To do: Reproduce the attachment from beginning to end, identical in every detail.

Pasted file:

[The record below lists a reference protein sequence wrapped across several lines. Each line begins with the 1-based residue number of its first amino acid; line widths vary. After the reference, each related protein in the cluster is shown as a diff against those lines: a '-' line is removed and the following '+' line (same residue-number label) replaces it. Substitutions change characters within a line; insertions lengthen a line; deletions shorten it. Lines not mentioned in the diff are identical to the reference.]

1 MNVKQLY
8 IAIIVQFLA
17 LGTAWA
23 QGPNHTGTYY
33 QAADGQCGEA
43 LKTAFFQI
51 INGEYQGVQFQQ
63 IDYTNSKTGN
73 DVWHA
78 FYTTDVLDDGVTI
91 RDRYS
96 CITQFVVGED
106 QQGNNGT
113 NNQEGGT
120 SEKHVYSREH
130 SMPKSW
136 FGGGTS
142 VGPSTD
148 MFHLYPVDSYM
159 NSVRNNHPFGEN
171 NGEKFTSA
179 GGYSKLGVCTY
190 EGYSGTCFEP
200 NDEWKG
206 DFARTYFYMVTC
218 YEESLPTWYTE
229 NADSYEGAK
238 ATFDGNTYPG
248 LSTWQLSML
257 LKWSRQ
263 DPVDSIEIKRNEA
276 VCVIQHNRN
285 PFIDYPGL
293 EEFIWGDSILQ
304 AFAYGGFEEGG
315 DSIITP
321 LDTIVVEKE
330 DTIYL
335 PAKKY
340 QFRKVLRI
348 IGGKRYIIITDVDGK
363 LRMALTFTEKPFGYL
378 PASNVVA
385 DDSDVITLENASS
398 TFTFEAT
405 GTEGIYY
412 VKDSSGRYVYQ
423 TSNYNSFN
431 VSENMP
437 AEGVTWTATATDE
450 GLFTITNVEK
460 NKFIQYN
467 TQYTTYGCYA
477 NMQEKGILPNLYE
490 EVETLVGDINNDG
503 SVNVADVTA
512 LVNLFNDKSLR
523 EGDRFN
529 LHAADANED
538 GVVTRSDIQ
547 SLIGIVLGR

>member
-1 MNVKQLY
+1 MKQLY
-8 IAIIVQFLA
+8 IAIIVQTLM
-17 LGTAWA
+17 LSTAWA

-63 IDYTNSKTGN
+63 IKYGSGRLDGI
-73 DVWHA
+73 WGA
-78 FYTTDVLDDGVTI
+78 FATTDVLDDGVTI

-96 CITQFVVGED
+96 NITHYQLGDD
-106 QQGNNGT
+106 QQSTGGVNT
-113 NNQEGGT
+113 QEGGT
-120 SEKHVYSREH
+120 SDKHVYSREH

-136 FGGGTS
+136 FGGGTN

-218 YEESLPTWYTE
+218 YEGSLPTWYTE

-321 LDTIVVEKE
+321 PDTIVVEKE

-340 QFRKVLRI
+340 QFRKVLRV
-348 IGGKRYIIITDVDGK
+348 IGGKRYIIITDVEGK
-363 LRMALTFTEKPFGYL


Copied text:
[The record below lists a reference protein sequence wrapped across several lines. Each line begins with the 1-based residue number of its first amino acid; line widths vary. After the reference, each related protein in the cluster is shown as a diff against those lines: a '-' line is removed and the following '+' line (same residue-number label) replaces it. Substitutions change characters within a line; insertions lengthen a line; deletions shorten it. Lines not mentioned in the diff are identical to the reference.]

1 MNVKQLY
8 IAIIVQFLA
17 LGTAWA
23 QGPNHTGTYY
33 QAADGQCGEA
43 LKTAFFQI
51 INGEYQGVQFQQ
63 IDYTNSKTGN
73 DVWHA
78 FYTTDVLDDGVTI
91 RDRYS
96 CITQFVVGED
106 QQGNNGT
113 NNQEGGT
120 SEKHVYSREH
130 SMPKSW
136 FGGGTS
142 VGPSTD
148 MFHLYPVDSYM
159 NSVRNNHPFGEN
171 NGEKFTSA
179 GGYSKLGVCTY
190 EGYSGTCFEP
200 NDEWKG
206 DFARTYFYMVTC
218 YEESLPTWYTE
229 NADSYEGAK
238 ATFDGNTYPG
248 LSTWQLSML
257 LKWSRQ
263 DPVDSIEIKRNEA
276 VCVIQHNRN
285 PFIDYPGL
293 EEFIWGDSILQ
304 AFAYGGFEEGG
315 DSIITP
321 LDTIVVEKE
330 DTIYL
335 PAKKY
340 QFRKVLRI
348 IGGKRYIIITDVDGK
363 LRMALTFTEKPFGYL
378 PASNVVA
385 DDSDVITLENASS
398 TFTFEAT
405 GTEGIYY
412 VKDSSGRYVYQ
423 TSNYNSFN
431 VSENMP
437 AEGVTWTATATDE
450 GLFTITNVEK
460 NKFIQYN
467 TQYTTYGCYA
477 NMQEKGILPNLYE
490 EVETLVGDINNDG
503 SVNVADVTA
512 LVNLFNDKSLR
523 EGDRFN
529 LHAADANED
538 GVVTRSDIQ
547 SLIGIVLGR

>member
-1 MNVKQLY
+1 MKQLY
-8 IAIIVQFLA
+8 IAIIVQTLM
-17 LGTAWA
+17 LSTAWA

-63 IDYTNSKTGN
+63 IKYGSGRLDGI
-73 DVWHA
+73 WGA
-78 FYTTDVLDDGVTI
+78 FATTDVLDDGVTI

-96 CITQFVVGED
+96 NITHYQLGDD
-106 QQGNNGT
+106 QQSTGGVNT
-113 NNQEGGT
+113 QEGGT
-120 SEKHVYSREH
+120 SDKHVYSREH

-136 FGGGTS
+136 FGGGTN

-218 YEESLPTWYTE
+218 YEGSLPTWYTE

-321 LDTIVVEKE
+321 PDTIVVEKE

-340 QFRKVLRI
+340 QFRKVLRV
-348 IGGKRYIIITDVDGK
+348 IGGKRYIIITDVEGK
-363 LRMALTFTEKPFGYL